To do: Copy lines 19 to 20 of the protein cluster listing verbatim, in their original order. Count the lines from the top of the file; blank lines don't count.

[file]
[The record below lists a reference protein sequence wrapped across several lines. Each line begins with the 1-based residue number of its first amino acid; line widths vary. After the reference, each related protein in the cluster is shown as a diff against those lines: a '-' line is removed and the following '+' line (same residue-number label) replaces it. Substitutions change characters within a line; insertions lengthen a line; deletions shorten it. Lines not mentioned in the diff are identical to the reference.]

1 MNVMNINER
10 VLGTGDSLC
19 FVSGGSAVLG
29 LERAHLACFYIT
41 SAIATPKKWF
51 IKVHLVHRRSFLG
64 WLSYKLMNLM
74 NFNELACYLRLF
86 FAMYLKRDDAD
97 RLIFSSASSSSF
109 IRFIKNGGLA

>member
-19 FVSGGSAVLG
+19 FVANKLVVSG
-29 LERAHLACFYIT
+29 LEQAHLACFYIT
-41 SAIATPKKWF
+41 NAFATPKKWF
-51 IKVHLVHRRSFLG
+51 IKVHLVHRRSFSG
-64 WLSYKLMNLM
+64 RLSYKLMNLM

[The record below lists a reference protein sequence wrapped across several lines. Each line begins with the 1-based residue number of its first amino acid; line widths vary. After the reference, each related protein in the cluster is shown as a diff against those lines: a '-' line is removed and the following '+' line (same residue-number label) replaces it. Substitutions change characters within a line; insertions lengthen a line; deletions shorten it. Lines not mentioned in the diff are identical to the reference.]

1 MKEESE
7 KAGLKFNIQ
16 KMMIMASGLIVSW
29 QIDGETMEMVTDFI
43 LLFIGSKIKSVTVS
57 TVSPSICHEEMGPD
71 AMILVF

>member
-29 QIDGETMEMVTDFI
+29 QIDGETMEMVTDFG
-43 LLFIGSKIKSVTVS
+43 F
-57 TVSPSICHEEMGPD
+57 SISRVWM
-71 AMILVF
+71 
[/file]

+41 NAFATPKKWF
-51 IKVHLVHRRSFLG